The virtual server is one of several practices aimed at increasing the efficiency of the data centers and server farms that are the heart and soul of enterprise IT. These practices, which ultimately cut costs and increase efficiency, are getting a big short-term boost from a bad economy that is forcing CIOs to economize. Moreover, executives realize that the initial ways in which data centers were thrown together are not sustainable going forward.
Virtual servers are part of a bigger effort to redesign data centers on the fly, analysts say. During the Internet boom, the accepted approach was to buy a separate server for each application. Space wasn't an issue, and there was a reluctance to deal with the complexities of running different applications on the same server. Mundane topics like heat dissipation versus data center cooling capacity weren't considered -- money was flowing and there was no reason to economize.
Eventually, of course, just about everything in that equation changed, beginning with the last point: the economy tanked. This made partial use of so many servers, and the purchase of a new machines for each new application, unwise. In addition to hardware costs, IT departments wanted to shed, not add, administrative staff. Data center floors became crowded like rush-hour subway trains with boxes -- all running at a fraction of their capacity.
Ideas such as grid and mesh computing, server blades and virtual servers -- techniques that can be used in concert -- are designed to confront these issues. Grid, mesh and related approaches let geographically separate machines work as one entity. By cramming multiple servers into one chassis, blades save precious floor space, reduce pressure on the hosting facility and cut the tangle of cables. Carving existing platforms into virtual servers -- each running its own operating systemincrease the percentage of a server's capacity that can be utilized at any given point in time.
Virtual server schemes are the most granular way of approaching the problem because they reach into the guts of the machines and determine how hardware resources are doled out between multiple operating systems and the applications that run on them. Each tenant OS and its apps are not "aware" of others running on the machine.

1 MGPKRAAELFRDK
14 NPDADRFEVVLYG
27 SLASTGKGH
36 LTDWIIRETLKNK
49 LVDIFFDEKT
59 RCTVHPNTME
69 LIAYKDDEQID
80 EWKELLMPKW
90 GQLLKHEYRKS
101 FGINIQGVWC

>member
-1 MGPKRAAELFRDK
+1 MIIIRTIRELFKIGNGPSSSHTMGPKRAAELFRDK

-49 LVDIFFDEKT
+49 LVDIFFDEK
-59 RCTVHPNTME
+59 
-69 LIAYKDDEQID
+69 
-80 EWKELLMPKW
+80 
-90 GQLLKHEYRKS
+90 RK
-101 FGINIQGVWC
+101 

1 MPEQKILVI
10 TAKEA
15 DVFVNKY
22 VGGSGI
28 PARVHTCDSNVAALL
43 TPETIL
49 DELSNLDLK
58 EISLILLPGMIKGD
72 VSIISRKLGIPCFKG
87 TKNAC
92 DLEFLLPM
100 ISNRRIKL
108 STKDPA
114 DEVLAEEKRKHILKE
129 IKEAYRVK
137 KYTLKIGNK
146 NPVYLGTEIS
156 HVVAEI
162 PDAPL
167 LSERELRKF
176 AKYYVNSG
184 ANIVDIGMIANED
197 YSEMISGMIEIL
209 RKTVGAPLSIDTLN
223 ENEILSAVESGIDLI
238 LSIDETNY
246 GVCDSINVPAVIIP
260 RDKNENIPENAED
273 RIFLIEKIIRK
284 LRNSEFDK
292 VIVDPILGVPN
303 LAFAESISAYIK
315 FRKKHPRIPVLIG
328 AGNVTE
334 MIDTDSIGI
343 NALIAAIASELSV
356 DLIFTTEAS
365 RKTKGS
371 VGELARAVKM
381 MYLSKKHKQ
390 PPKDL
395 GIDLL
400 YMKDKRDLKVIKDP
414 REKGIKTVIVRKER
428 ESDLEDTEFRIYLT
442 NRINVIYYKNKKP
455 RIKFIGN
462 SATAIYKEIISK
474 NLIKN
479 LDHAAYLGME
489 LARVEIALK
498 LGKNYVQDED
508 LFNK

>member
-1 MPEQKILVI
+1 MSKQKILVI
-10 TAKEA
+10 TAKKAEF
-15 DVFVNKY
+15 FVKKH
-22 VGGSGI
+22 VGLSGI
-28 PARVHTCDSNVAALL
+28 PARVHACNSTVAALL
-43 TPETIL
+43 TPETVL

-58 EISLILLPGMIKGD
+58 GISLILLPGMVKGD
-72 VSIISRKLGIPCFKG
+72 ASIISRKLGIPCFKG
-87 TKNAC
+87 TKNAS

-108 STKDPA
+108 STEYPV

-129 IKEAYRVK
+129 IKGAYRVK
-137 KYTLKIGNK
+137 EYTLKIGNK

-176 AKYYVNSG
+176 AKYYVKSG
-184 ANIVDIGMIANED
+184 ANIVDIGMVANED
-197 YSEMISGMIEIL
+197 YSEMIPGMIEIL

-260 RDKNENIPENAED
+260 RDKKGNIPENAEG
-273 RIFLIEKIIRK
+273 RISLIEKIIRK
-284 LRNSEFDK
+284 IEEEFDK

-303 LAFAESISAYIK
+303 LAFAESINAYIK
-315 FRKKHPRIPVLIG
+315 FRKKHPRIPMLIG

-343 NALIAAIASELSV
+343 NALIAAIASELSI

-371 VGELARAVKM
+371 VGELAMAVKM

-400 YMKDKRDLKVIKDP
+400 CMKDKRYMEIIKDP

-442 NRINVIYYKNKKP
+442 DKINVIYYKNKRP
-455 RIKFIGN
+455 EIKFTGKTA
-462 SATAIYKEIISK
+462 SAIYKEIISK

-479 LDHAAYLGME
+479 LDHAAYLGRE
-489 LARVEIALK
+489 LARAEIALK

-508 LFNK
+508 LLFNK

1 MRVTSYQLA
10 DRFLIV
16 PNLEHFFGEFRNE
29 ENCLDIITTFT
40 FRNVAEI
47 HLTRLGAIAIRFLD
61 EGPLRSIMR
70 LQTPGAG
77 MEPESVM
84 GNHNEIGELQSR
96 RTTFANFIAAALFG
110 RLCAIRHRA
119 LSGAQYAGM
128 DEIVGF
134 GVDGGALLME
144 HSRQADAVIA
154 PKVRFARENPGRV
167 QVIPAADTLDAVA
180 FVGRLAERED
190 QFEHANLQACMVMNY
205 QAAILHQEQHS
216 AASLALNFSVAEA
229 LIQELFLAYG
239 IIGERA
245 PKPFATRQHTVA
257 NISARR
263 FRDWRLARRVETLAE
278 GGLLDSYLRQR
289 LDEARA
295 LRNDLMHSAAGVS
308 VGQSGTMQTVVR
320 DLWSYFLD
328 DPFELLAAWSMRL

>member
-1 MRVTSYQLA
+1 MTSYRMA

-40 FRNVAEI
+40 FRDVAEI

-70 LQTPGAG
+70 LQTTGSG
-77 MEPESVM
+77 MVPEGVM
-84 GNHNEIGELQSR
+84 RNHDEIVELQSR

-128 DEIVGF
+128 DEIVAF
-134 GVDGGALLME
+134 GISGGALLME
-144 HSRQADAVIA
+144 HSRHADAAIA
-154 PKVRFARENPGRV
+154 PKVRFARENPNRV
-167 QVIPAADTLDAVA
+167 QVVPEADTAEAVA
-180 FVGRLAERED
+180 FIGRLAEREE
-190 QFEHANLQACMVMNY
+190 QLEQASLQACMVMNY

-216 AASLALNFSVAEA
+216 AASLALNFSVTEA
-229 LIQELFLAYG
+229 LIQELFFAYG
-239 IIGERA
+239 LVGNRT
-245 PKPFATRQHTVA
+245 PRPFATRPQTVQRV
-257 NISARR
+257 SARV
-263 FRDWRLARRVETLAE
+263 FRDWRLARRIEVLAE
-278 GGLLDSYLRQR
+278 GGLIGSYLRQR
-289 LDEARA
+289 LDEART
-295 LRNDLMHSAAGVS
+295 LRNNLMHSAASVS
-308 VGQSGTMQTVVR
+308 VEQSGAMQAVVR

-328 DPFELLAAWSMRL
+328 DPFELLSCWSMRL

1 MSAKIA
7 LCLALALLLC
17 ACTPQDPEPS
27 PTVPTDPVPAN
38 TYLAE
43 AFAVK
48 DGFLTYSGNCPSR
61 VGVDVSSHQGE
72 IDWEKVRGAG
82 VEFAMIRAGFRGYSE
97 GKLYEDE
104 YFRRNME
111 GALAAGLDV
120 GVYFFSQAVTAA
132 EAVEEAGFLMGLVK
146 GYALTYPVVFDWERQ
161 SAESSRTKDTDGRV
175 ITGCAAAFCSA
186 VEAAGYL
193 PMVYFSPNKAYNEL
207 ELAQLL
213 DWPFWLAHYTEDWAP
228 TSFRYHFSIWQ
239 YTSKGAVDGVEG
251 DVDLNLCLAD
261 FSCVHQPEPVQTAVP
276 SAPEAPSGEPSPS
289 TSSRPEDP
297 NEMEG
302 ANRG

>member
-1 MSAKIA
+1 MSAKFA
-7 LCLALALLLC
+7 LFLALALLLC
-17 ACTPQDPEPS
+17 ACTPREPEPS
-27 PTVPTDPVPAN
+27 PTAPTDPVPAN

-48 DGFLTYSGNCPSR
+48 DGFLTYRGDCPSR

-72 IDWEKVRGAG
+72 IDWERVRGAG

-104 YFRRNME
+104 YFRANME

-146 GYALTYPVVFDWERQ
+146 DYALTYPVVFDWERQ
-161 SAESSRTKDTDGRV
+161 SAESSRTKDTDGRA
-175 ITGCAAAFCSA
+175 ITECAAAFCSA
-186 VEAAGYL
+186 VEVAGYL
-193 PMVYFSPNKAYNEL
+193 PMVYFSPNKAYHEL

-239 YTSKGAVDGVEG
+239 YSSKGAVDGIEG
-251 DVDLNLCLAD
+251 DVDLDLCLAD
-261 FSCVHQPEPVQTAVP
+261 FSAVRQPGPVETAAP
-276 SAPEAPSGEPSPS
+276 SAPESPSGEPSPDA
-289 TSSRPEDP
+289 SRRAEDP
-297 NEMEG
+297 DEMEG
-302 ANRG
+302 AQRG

There are three approaches to subdividing a machine, says Gordon Haff, a senior analyst with research firm Illuminata:
- Physical partitions, as the name implies, involves electronic separation between pieces of hardware. Separate OSes run on each cordoned off section of hardware.
- Logical partition focus on creation of a software layer that controls the connection between the underlying hardware and the OSes and applications that runs on it. Logical partitions, while more granular than physical partitions, don't enable fluid changes in resource distribution between resident OSes.
- Virtual servers feature a software management layer that enables the resources of the computer to be sliced and diced flexibly.
Virtualization should not be confused with resource management software (RMS). RMS schedules what resources are provided to what applications at a given point in time from a single OS. Thus, a company can delegate the lion's share of server capacity to management of logons from 8 to 10 AM and switch to inventory control from 2 to 5 AM. Theoretically, experts say, RMS and virtual servers can be complementary. In other words, any number of virtual servers running on a given hardware platform can use RMS. "In one camp is one OS running a lot of apps," says Tony Iams, a senior analyst at DH Brown. "In the other is a lot of OSes, each running their own app."
Virtualization is a common attribute of mainframes. There are two theories explaining why it is a more substantial challenge in the Intel world.
One says that Intel architecture in general is too immature to be trusted to run business-critical apps. More specifically, these people say that Intel architecture simply wasn't designed with virtualization in mind. Creating virtual servers on Intel machines, these analysts say, requires methods to reconcile different OS configurations and to keep apps from fighting with each other over resources such as dynamic link library (DLL) entries, disc I/O, CPU capacity, libraries and other elements. This means that designers must finally grapple with the issues they sought to avoid by putting apps on their own servers to begin with.
"[T]o figure out how to multiplex instruction screens from multiple OSes onto a single piece of hardware is extraordinarily difficult because the Intel instruction set is not strictly virtualizable," says Michael Mullany, senior director of product management for VMware.
A second group agrees that the Intel architecture is playing catch up. They maintain that rapid progress is being made. Many of the issues making Intel virtualization difficult, they contend, are more related to how the apps are written than the underlying OS.